British explorer Lieutenant James Cook and the crew of the Endeavour landed at Tūranga on 8 October 1769. The historic first meeting with Māori took place in the middle of what is now Gisborne harbour. The British stayed only 36 hours, but in that time, over-reacting to actions by locals, they killed or wounded nine Māori. Cook dubbed the place Poverty Bay because ‘it afforded us no one thing we wanted.’1
The Endeavour also visited Anaura and Ūawa (Tolaga) bays. Cook named them Tegadoo and Tolago Bay respectively – Tolago was possibly ‘teraki’, referring to a southerly wind blowing into the bay. Here the Europeans had more positive interactions with Māori, before leaving the region.
It was almost half a century before the influence of Europe was felt again, this time in the form of muskets brandished by the northern tribes who decimated the region. The availability of muskets, which Māori acquired from European traders and settlers, led to the intensification of inter- and intra-tribal warfare. Kaitangata (cannibalism), slavery and the pursuit of utu (revenge) were at their worst during this period.
Traders and whalers
In the 1830s traders, whalers and missionaries arrived, bringing change for Māori. Traders in flax, muskets, blankets, tobacco and other products were present from the early 1830s, and shore whaling thrived for around a decade from 1837. Traders such as Barnet Burns, John Harris, Manuel José and Thomas Halbert strengthened their positions by marrying into local hapū – Halbert married six times. From the 1840s Māori engaged in long-distance trading, shipping produce to a burgeoning Auckland.
Man with a mission
In 1838 William Colenso, with fellow missionaries William Williams and Richard Matthews, made an overland trip down the East Coast from Hicks Bay to Poverty Bay. The main objective was to find a mission site, but Colenso also engaged in botanical research and established useful contacts with local Māori. Later, Colenso ventured inland. He adopted the rather unsystematic practice of stuffing botanical specimens down the front of his shirt while on the move.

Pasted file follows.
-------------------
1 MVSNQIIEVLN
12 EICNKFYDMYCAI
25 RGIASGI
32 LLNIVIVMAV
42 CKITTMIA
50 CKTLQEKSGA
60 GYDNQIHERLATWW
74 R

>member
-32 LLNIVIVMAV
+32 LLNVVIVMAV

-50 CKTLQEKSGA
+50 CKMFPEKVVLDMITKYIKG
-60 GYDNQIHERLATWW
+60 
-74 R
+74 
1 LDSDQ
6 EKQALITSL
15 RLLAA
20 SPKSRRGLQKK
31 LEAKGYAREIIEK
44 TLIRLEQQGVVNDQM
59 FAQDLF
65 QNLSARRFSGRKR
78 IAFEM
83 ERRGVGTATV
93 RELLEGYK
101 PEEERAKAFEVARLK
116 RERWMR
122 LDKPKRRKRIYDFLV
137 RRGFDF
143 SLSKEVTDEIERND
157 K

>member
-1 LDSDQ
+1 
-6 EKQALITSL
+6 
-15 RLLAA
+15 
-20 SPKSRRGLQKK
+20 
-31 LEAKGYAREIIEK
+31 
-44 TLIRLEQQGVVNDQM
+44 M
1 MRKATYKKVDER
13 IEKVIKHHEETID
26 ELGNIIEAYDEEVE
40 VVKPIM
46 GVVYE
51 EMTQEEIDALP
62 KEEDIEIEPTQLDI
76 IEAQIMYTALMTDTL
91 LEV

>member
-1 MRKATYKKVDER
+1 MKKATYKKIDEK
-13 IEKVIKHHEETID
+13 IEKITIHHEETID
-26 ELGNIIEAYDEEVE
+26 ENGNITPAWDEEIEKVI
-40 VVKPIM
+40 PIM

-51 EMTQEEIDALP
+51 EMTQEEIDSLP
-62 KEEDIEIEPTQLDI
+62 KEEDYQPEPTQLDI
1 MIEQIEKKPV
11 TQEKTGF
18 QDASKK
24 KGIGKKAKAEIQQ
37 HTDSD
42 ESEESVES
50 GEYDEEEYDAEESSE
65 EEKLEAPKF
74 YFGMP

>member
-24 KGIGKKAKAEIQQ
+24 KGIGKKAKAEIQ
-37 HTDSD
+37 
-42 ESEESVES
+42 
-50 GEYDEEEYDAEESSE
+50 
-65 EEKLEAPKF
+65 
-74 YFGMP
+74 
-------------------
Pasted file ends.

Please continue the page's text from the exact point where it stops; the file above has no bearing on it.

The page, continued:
Anglican missionary William Williams established a station at Tūranga early in 1840. He gathered chiefly signatures to the Treaty of Waitangi later that year – 24 at Tūranga and 16 along the coast. By 1843 the Anglicans also had missions at Ūawa (Tolaga Bay), Waiapu and Kawakawa (Hicks Bay). Many Māori converted to Christianity, and the Anglican diocese of Waiapu was established in 1859.
Conflict in the 1860s
In the decades after the Treaty of Waitangi the Crown stationed resident magistrates at Tūranga and Ūawa for periods, but in practice the East Coast remained beyond the reach of the colonial government. This sense of independence, coupled with a number of government actions outside the region, notably the invasion of Waikato, created some disillusionment among East Coast Māori as to the Crown’s commitment to the treaty. In 1863 some joined the Kīngitanga (Māori King movement) forces fighting the Crown in Waikato.
In 1865 the pendulum swung further and many in the region converted to Pai Mārire (also known as Hauhau), a religion whose proponents promoted Māori self-determination. This led to six months of war between Pai Mārire supporters and other Māori forces, with many skirmishes in the Waiapu River valley, and a five-day siege at Waerenga-a-Hika pā in Poverty Bay in November 1865. In these conflicts the government supported those fighting against Pai Mārire, and Pai Mārire were defeated.
A high price to pay
In its report on the Tūranganui-a-Kiwa claims, the Waitangi Tribunal stated: ‘we estimate that approximately 240 adult men, or 43 per cent of the adult male population of Turanga, were killed in armed conflict with the Crown. This is an extraordinary level of loss for any community anywhere. It is, we believe, the highest casualty rate suffered by Maori in any region in New Zealand during the land wars.’2
After the siege at Waerenga-a-Hika around 300 local Māori were held without trial in the Chatham Islands. Nursing a sense of resentment over this injustice, the prisoners, under the leadership of Te Kooti Arikirangi Te Tūruki, escaped. They captured a supply ship and sailed back to the mainland, landing at Whareongaonga, to the south of Poverty Bay, on 10 July 1868. The group started to move inland towards Te Urewera.
After fending off colonial forces at Ruakituri gorge, Te Kooti and his followers, whom he called the whakarau – the unhomed or exiled – rested on the edge of Te Urewera before turning back to Poverty Bay. There, in revenge, they killed between 50 and 55 settlers and Māori at Matawhero (close to Waerenga-a-Hika), and fought several skirmishes against both government and Māori troops.
They met with a serious defeat at Ngātapa in January 1869, but Te Kooti and some of his followers escaped and returned inland. With the exception of a foray to the coast at Tolaga Bay in July 1870, Te Kooti did not revisit the region during the years he was being pursued by the government (he was pardoned in 1883). Rāpata Wahawaha of Ngāti Porou was a key figure in the hunt for Te Kooti.